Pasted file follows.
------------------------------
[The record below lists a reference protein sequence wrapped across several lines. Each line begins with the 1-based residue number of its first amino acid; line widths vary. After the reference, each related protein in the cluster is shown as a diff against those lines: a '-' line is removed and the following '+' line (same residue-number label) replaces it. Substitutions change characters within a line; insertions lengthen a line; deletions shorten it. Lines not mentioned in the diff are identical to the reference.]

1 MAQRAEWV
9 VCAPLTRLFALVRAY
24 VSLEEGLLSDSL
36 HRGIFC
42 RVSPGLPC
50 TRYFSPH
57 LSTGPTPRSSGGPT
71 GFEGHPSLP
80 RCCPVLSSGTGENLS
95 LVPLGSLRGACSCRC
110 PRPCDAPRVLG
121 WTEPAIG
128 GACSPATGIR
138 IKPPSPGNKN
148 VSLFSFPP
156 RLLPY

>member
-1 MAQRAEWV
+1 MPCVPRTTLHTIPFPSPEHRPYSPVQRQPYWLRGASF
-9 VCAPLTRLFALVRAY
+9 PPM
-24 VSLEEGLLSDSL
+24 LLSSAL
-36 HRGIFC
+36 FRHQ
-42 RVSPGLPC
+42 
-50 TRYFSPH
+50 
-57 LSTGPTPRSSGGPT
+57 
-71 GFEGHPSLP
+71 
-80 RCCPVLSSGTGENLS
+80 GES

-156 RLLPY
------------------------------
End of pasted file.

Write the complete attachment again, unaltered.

[The record below lists a reference protein sequence wrapped across several lines. Each line begins with the 1-based residue number of its first amino acid; line widths vary. After the reference, each related protein in the cluster is shown as a diff against those lines: a '-' line is removed and the following '+' line (same residue-number label) replaces it. Substitutions change characters within a line; insertions lengthen a line; deletions shorten it. Lines not mentioned in the diff are identical to the reference.]

1 MAQRAEWV
9 VCAPLTRLFALVRAY
24 VSLEEGLLSDSL
36 HRGIFC
42 RVSPGLPC
50 TRYFSPH
57 LSTGPTPRSSGGPT
71 GFEGHPSLP
80 RCCPVLSSGTGENLS
95 LVPLGSLRGACSCRC
110 PRPCDAPRVLG
121 WTEPAIG
128 GACSPATGIR
138 IKPPSPGNKN
148 VSLFSFPP
156 RLLPY

>member
-1 MAQRAEWV
+1 MPCVPRTTLHTIPFPSPEHRPYSPVQRQPYWLRGASF
-9 VCAPLTRLFALVRAY
+9 PPM
-24 VSLEEGLLSDSL
+24 LLSSAL
-36 HRGIFC
+36 FRHQ
-42 RVSPGLPC
+42 
-50 TRYFSPH
+50 
-57 LSTGPTPRSSGGPT
+57 
-71 GFEGHPSLP
+71 
-80 RCCPVLSSGTGENLS
+80 GES

-156 RLLPY